Chapter 5, Part 1

Chapter 5:

Improve Your Communication


Teaching is a communicative art. Effective communication needs to be a vital part of all that we do as educators. There are so many stakeholders that we need to communicate with on a regular basis. We, of course, need to communicate with our students. We also need to communicate with parents; to hear their concerns, to learn from their insight, to encourage them, and to share our own concerns. We need to communicate with other educators to learn and grow. We need to communicate with our administrators; we can learn from their guidance and they need to know what is going on in our classrooms to effectively lead the school. So, it is safe to assume that good communication skills are essential to being a successful teacher. Regardless of how well developed our own skills at communication are, there are tools that can facilitate better communication with all parties.

The way that I understand it, there are at least two types of communication that effect how well we are able to function as educators: communication to students and others, and communication with students and others. We, as educators, have to deliver our messages in such a way as to be easily accessible. How do you handle the following situations?

  • A student is absent from class. Can he learn from home or does he fall behind?
  • A student is called from class to go to the office/nurse/trainer/coach/other teacher/etc… Can he easily find out what went on in class, or does he have to wait until you can catch him up?
  • A parent wants to be more involved and know what is going on in class, but because of a difficult work schedule cannot easily schedule phone or in-person conferences. Is this parent excluded, or is there a way to bring the parent in on what is going on?
  • Another teacher hears from a common student about the amazing things you are doing in your classroom and wants to learn more. Is she able to do this on her time, or does she have to wait until you are available to help her?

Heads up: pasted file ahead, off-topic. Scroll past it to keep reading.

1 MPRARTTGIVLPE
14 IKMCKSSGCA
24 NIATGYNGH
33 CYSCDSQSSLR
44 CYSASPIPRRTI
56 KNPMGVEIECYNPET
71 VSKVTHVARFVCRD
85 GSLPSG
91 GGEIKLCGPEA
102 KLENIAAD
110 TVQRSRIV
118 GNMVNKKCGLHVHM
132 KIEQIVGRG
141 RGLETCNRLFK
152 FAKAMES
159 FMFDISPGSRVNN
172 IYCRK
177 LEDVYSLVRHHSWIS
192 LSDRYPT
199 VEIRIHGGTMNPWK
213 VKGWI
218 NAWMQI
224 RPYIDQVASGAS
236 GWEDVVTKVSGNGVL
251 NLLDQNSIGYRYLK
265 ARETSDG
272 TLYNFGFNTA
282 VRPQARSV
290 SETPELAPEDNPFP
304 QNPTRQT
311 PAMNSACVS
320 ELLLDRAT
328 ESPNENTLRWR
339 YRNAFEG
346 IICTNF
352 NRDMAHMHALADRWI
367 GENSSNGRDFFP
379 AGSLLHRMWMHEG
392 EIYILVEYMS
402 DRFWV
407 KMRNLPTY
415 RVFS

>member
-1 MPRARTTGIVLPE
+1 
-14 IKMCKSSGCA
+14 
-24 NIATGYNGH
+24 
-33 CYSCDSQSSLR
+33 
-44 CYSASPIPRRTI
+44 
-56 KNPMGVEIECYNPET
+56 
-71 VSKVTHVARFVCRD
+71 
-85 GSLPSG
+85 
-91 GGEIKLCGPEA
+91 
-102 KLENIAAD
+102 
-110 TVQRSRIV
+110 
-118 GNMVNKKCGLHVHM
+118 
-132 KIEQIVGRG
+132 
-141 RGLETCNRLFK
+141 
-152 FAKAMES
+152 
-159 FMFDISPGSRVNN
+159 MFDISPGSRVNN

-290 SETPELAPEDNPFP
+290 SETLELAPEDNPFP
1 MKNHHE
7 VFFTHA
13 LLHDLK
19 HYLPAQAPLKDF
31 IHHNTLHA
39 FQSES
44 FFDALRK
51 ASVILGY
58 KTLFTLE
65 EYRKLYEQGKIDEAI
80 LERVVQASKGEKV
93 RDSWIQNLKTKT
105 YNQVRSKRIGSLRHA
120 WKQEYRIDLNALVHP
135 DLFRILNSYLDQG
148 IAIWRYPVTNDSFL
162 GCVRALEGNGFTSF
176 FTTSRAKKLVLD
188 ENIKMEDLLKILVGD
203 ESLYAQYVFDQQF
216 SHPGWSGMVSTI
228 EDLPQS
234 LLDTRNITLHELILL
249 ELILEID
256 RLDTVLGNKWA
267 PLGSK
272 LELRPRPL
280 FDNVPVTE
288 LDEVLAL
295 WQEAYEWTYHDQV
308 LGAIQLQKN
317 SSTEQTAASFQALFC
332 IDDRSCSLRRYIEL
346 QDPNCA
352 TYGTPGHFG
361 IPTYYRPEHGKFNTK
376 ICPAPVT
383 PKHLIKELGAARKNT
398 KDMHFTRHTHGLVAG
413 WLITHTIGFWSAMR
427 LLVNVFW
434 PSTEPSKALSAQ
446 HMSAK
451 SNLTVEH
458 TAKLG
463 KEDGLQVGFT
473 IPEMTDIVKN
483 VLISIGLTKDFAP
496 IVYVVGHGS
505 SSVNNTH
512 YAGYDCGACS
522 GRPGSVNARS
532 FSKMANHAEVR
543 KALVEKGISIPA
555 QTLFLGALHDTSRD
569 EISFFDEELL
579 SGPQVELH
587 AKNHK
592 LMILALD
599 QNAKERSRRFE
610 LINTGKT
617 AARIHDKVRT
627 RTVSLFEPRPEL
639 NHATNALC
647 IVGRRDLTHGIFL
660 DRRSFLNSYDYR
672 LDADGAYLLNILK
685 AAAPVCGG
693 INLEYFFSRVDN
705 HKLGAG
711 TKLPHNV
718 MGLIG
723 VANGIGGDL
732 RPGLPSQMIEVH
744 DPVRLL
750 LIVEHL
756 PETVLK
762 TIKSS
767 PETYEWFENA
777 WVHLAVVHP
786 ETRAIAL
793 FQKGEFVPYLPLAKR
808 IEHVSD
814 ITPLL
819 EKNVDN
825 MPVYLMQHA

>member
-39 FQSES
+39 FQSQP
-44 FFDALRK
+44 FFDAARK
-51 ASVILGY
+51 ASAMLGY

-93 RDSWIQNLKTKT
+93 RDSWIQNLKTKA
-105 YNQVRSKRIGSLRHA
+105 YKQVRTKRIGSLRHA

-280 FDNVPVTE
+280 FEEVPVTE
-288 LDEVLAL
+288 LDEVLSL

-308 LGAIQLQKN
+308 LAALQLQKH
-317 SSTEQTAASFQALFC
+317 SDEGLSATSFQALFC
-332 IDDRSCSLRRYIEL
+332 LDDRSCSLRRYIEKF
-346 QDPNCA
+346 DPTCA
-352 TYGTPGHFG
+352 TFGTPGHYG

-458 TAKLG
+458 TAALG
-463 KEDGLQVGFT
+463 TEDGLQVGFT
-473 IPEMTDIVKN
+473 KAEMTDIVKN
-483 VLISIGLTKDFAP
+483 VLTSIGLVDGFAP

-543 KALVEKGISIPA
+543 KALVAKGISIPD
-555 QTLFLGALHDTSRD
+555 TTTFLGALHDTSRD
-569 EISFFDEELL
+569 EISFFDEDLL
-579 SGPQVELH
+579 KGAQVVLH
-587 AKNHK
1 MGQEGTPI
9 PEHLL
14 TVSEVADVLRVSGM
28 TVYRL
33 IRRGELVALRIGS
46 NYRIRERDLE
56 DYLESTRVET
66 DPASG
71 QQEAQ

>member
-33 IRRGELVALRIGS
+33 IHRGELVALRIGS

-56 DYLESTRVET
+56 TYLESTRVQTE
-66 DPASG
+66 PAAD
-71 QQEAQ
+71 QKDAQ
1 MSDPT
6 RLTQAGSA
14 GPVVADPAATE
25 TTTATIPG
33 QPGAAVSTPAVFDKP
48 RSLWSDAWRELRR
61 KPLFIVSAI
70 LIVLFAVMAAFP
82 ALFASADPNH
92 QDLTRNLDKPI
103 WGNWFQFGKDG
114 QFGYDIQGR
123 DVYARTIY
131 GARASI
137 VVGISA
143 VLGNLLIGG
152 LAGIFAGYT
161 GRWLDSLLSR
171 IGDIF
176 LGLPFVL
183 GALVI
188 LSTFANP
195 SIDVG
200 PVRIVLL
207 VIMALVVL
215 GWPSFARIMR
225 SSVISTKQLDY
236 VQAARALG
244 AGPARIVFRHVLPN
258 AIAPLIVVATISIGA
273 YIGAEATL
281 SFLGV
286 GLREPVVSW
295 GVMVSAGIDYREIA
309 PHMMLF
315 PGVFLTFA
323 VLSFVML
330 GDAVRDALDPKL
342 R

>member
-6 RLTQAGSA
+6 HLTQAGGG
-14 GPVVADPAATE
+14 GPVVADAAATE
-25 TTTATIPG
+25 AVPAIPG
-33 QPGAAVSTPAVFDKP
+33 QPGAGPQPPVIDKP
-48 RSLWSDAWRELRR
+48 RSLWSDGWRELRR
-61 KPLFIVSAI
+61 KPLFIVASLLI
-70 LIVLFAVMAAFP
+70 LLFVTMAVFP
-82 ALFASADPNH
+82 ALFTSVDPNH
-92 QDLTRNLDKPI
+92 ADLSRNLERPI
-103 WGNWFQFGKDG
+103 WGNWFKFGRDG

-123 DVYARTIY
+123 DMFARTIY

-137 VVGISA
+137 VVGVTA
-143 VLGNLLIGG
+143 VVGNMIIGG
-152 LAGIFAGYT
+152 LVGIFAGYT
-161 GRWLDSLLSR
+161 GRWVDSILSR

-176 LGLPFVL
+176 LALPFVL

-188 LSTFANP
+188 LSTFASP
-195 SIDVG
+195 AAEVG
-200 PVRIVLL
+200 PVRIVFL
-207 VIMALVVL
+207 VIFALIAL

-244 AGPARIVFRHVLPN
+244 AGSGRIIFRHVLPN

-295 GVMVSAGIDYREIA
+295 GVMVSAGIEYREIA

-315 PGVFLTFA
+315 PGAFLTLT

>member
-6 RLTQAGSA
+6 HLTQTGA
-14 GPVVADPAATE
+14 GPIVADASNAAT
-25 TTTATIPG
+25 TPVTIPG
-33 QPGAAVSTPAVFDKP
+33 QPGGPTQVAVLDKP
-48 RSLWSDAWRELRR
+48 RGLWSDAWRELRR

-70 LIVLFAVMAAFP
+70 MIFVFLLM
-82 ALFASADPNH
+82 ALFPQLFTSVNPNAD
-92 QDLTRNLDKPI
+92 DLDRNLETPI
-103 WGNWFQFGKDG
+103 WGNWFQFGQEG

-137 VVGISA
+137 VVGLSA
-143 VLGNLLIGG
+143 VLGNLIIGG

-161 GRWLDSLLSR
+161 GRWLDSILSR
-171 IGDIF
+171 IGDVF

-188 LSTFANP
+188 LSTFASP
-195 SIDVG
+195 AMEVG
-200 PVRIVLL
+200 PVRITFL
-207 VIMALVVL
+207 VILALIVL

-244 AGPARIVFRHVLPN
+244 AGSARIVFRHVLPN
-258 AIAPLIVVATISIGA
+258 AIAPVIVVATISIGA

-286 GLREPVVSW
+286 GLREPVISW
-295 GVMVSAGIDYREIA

Communication here is about empowerment. In a normal, traditional classroom, most of the power resides with the teacher. By sharing that power through effectively communicating, we can help to ensure that everyone has the information they need to learn and to participate.

Communication with students and others, in this context, is more about being open to hear from other people. This is much more complicated because you have to understand the needs of your stakeholders, primarily students and parents, both when they tell you and when they do not.

There are tools to simplify the process of communicating effectively with others. No tool will work to its full potential if a few criteria are not first met. First, there needs to be a trusting environment in the classroom and the students need to know that you care about them. No students will come to voice a concern to you if they do not trust you and believe that you are working in their best interests; coming to you for help implicitly puts you in a position of power and the student in a position of vulnerability. Students have often had traumatic experiences where teachers have, often unintentionally, abused that power to make them feel small. That is not your fault, but that is an obstacle you have to overcome by building trust with your students. This is a very time intensive process, but it is necessary to help promote an environment where students can feel safe and comfortable.

Second, you need to invest time into getting to know your students and forming relationships with them. This is tangential to the first point, but it is necessary to add that students, for a myriad of reasons, will not always voice their concerns or issues. It takes a skilled teacher with an intimate knowledge of her students to be aware of issues that arise without being told. Again, there are no shortcuts here; all we can do is to spend time creating a safe environment based upon trusting relationships, and then utilize the tools that will allow us to maximize communication with our students.

1 comment to Chapter 5, Part 1

  • This blog is very helpful for new teachers who are just begining their journey as an educator. I am in EDM 310 at the University of South Alabama in Mobile, AL. I was given this blog as an assignment to comment on. I have thought about how I was going to communicate information to the parents of the children, but not necessarily how I was going to communicate with other teachers, administrators, or even with the students. I am glad to have read this blog so that I can go ahead and start working on my communication skills.

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